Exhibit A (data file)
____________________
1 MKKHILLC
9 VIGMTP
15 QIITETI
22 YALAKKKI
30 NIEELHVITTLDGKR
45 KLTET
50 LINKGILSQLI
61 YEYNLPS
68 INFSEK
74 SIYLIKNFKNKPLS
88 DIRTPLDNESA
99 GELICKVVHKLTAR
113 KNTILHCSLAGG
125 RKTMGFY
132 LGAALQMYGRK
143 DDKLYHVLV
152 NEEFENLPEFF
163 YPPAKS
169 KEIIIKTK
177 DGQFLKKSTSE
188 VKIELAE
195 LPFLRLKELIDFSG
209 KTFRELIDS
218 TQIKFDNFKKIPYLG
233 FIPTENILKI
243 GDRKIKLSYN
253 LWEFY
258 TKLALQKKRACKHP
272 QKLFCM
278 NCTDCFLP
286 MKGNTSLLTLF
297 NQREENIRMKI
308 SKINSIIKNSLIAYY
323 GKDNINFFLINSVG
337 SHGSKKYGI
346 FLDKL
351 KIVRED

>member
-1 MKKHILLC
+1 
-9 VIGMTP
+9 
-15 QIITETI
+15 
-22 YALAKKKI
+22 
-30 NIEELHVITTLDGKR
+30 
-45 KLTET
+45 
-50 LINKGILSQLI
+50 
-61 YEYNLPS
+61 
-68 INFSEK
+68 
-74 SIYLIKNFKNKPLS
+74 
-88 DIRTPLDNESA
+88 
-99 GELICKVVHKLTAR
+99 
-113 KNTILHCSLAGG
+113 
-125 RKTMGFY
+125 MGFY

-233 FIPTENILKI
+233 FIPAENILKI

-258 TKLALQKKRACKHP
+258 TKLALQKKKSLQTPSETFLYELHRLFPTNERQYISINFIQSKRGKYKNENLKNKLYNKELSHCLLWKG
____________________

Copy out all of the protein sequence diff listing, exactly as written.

1 MKKHILLC
9 VIGMTP
15 QIITETI
22 YALAKKKI
30 NIEELHVITTLDGKR
45 KLTET
50 LINKGILSQLI
61 YEYNLPS
68 INFSEK
74 SIYLIKNFKNKPLS
88 DIRTPLDNESA
99 GELICKVVHKLTAR
113 KNTILHCSLAGG
125 RKTMGFY
132 LGAALQMYGRK
143 DDKLYHVLV
152 NEEFENLPEFF
163 YPPAKS
169 KEIIIKTK
177 DGQFLKKSTSE
188 VKIELAE
195 LPFLRLKELIDFSG
209 KTFRELIDS
218 TQIKFDNFKKIPYLG
233 FIPTENILKI
243 GDRKIKLSYN
253 LWEFY
258 TKLALQKKRACKHP
272 QKLFCM
278 NCTDCFLP
286 MKGNTSLLTLF
297 NQREENIRMKI
308 SKINSIIKNSLIAYY
323 GKDNINFFLINSVG
337 SHGSKKYGI
346 FLDKL
351 KIVRED

>member
-1 MKKHILLC
+1 
-9 VIGMTP
+9 
-15 QIITETI
+15 
-22 YALAKKKI
+22 
-30 NIEELHVITTLDGKR
+30 
-45 KLTET
+45 
-50 LINKGILSQLI
+50 
-61 YEYNLPS
+61 
-68 INFSEK
+68 
-74 SIYLIKNFKNKPLS
+74 
-88 DIRTPLDNESA
+88 
-99 GELICKVVHKLTAR
+99 
-113 KNTILHCSLAGG
+113 
-125 RKTMGFY
+125 MGFY

-233 FIPTENILKI
+233 FIPAENILKI

-258 TKLALQKKRACKHP
+258 TKLALQKKKSLQTPSETFLYELHRLFPTNERQYISINFIQSKRGKYKNENLKNKLYNKELSHCLLWKG